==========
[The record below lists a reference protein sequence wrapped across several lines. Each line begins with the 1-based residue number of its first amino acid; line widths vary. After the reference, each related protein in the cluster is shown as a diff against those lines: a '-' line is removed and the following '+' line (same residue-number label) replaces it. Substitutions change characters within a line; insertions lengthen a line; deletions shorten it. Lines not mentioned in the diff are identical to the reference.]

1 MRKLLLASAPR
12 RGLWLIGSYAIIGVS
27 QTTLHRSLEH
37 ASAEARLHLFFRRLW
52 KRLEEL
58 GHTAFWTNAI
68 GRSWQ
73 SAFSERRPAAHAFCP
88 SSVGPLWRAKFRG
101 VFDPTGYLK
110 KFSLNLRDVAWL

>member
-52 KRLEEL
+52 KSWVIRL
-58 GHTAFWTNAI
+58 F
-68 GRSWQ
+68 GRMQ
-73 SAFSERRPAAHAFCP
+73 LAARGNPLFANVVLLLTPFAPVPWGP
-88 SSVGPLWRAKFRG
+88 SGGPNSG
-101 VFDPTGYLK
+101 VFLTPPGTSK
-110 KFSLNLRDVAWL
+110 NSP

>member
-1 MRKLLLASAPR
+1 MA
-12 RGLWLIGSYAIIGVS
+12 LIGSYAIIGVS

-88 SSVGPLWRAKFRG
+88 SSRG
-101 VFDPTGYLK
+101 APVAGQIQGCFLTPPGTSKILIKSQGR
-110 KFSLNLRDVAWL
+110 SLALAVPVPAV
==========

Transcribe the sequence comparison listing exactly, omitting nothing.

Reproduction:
[The record below lists a reference protein sequence wrapped across several lines. Each line begins with the 1-based residue number of its first amino acid; line widths vary. After the reference, each related protein in the cluster is shown as a diff against those lines: a '-' line is removed and the following '+' line (same residue-number label) replaces it. Substitutions change characters within a line; insertions lengthen a line; deletions shorten it. Lines not mentioned in the diff are identical to the reference.]

1 MRKLLLASAPR
12 RGLWLIGSYAIIGVS
27 QTTLHRSLEH
37 ASAEARLHLFFRRLW
52 KRLEEL
58 GHTAFWTNAI
68 GRSWQ
73 SAFSERRPAAHAFCP
88 SSVGPLWRAKFRG
101 VFDPTGYLK
110 KFSLNLRDVAWL

>member
-52 KRLEEL
+52 KSWVIRL
-58 GHTAFWTNAI
+58 F
-68 GRSWQ
+68 GRMQ
-73 SAFSERRPAAHAFCP
+73 LAARGNPLFANVVLLLTPFAPVPWGP
-88 SSVGPLWRAKFRG
+88 SGGPNSG
-101 VFDPTGYLK
+101 VFLTPPGTSK
-110 KFSLNLRDVAWL
+110 NSP

>member
-1 MRKLLLASAPR
+1 MA
-12 RGLWLIGSYAIIGVS
+12 LIGSYAIIGVS

-88 SSVGPLWRAKFRG
+88 SSRG
-101 VFDPTGYLK
+101 APVAGQIQGCFLTPPGTSKILIKSQGR
-110 KFSLNLRDVAWL
+110 SLALAVPVPAV